Friday, June 15, 2012

An Heirloom Speaks, and I Listen


Tried to post this last night and this morning, but no luck.  Sad smile

Remember that little cottage that I took a photo of yesterday with the Wedding Ring Quilt displayed on its side?  Well I returned there today since it was supposed to be open for Hand Crafted Items and Gifts.  Now granted, I’m not the shopping type, but I just had a feeling about this place located way off the beaten path in the hills surrounding the Cumberland River of Tennessee.  I was not disappointed.  It turned out to be a little gem for me.


Of course, there was a welcoming committee.  Can you believe the tail on that peacock?  Sure wish he would have lifted it up for me, but apparently there were no hens around.  I later found out the girls are probably already setting on eggs.  It takes one of them to appear for the males to get all excited at this time of the year.  The two Guinea Fowl just didn’t elicit the same response.


                              Not to be outdone, this striking chicken came to show off her little ones. 

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On the front porch of the house was ‘Harry’ standing guard.  He’s the king of the roost and doesn’t allow any other peacocks out front.  I found out he’s about 17 years old.  I never knew peacocks lived so long.  At least the males do.  The females are more often taken by predators because they won’t get off of the nest if they are incubating eggs.


This fellow was strutting about the back yard.  He’s just a youngster.  Notice the short tail.  Mails don’t breed until they grow that long tail, and it takes a couple of years.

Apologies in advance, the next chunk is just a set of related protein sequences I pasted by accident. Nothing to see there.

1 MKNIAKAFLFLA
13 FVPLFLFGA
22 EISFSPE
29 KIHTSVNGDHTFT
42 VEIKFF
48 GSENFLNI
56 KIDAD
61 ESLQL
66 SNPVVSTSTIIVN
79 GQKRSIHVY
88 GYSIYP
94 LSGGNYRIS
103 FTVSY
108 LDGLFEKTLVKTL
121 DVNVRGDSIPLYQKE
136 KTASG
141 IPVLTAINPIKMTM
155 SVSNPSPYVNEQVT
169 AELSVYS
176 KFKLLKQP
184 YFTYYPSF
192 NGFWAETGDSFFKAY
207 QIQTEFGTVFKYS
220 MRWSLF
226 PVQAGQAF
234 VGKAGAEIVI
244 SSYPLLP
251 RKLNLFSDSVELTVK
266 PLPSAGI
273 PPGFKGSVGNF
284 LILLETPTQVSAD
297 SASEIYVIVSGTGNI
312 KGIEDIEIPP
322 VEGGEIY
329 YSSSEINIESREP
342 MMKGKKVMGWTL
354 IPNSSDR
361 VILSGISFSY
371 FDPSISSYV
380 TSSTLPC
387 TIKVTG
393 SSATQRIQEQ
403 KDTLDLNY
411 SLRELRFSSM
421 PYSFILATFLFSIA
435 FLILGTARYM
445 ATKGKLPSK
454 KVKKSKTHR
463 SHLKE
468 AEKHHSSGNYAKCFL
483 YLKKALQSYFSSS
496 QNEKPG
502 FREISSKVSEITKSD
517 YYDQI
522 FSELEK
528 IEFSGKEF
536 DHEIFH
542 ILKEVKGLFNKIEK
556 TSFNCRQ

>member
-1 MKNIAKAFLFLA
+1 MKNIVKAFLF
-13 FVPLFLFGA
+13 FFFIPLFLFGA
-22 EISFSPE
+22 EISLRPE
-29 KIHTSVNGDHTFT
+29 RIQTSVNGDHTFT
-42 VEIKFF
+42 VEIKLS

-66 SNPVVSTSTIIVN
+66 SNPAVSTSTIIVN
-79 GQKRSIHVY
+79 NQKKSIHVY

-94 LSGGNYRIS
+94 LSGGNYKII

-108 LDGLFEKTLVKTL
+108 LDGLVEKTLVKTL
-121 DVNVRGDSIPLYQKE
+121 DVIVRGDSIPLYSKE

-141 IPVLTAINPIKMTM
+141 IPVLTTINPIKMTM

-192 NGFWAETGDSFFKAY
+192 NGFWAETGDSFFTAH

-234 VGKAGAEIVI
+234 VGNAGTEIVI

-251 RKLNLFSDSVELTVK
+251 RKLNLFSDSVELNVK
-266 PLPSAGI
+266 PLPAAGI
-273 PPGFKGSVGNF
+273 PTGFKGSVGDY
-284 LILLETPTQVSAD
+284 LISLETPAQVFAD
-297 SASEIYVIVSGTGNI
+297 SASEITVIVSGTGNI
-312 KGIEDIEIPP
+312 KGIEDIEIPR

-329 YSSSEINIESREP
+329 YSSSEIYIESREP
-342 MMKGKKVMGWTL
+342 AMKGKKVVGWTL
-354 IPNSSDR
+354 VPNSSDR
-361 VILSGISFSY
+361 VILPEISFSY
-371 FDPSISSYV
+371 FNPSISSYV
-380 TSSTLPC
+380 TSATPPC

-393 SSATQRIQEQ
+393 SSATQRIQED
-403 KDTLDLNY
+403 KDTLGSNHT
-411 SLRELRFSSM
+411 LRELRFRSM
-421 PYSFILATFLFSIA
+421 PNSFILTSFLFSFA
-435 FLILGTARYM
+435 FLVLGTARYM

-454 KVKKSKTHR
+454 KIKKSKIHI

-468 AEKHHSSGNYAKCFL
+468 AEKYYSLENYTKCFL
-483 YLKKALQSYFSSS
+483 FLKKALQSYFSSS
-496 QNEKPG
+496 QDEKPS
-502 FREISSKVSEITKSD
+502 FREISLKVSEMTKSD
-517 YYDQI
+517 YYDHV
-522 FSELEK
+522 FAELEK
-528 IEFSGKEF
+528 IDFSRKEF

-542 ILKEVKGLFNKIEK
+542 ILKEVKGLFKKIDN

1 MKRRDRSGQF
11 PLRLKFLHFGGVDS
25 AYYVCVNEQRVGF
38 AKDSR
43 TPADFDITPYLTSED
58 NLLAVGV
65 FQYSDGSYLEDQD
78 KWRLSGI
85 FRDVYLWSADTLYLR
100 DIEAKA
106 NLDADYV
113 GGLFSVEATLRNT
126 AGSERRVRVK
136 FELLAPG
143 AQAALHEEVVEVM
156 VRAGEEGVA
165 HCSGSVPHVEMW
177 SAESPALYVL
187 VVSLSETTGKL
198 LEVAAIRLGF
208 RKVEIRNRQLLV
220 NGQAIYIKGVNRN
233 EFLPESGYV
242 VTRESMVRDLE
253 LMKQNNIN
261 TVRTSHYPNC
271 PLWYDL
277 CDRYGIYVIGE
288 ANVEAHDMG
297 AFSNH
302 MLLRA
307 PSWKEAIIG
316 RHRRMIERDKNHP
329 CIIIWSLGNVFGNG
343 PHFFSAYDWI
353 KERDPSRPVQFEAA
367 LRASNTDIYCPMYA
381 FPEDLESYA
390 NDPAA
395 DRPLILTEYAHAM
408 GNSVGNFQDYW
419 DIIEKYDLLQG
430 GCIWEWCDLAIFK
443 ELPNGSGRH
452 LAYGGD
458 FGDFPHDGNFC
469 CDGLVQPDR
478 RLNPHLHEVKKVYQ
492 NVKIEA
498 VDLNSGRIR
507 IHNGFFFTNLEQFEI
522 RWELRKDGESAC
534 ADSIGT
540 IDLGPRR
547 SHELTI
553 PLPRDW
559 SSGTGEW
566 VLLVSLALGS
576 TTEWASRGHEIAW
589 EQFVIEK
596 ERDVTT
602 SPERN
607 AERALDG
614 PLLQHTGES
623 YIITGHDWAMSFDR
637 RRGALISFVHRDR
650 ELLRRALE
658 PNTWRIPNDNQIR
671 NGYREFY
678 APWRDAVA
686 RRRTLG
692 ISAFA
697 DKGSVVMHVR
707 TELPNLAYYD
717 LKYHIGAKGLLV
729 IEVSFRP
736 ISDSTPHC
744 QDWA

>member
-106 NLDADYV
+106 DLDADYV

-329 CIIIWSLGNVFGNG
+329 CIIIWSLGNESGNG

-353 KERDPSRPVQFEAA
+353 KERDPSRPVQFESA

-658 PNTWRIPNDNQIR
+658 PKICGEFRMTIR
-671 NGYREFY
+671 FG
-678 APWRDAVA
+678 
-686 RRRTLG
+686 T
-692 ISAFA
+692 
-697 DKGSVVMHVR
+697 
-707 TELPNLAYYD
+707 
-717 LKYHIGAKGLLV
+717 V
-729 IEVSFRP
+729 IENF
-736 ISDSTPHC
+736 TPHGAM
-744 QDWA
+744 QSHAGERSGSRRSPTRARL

When they get hungry and want some feed, they come to the back door and screech!  Apparently, they’re also very good alarm clocks under the bedroom window. (Much to the consternation of the man of the house.)

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Once I got inside the little cottage, there was an array of crafty items.  Cindy Horvatin is the artist, and has many talents.  Her specialty is custom designed stained glass art, but she also crochets and makes hand made goat milk soap from her own goats.

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Her clear glass items use old farm windows for the panes.  How’s that for recycling?  If I had a house, I’d love this stained glass window set in an old farm window frame depicting an exact replica of a log cabin quilt.  She does very fine work!  She doesn’t do quilting per se, but reproduces some quilt patterns in stained glass. 

I made several purchases including something special for Robyn (which is not pictured).  Robyn said she didn’t want any gifts, so I’m just going to say I don’t have room in the rig for what I got her.  Winking smile  Among the other items I chose, was a bar of apricot and cream goat’s milk soap for my sister.  Not that I think she needs to smell better…Open-mouthed smile


Now for the rest of the story…  I got a much better photo of the wooden quilt reproduction today that is located on the side of the cottage.  The inspiration for this panel came from a quilt that Cindy’s great grandmother made for Cindy’s parent’s wedding.  That was around 1940.  Cindy still has the quilt, and it won second prize at the Granville Quilt Show in the Antique Quilt category.  Cindy’s son painstakingly painted the reproduction for the side of the cottage, and so it could be listed in the Upper Cumberland Quilt Trail.  I just can’t imagine the amount of hours that went into the original quilt, or the painting of this representative panel of a cherished family heirloom.  I suppose the great-great grandma of the son that did the painting knew where every little piece of fabric for that quilt came from.  Amazing!

What a grand time I’ve had here in the Upper Cumberland River area, and such fascinating memories I’ll carry with me as I had out towards Knoxville tomorrow.

Thanks for stopping by… talk to you later,  Judy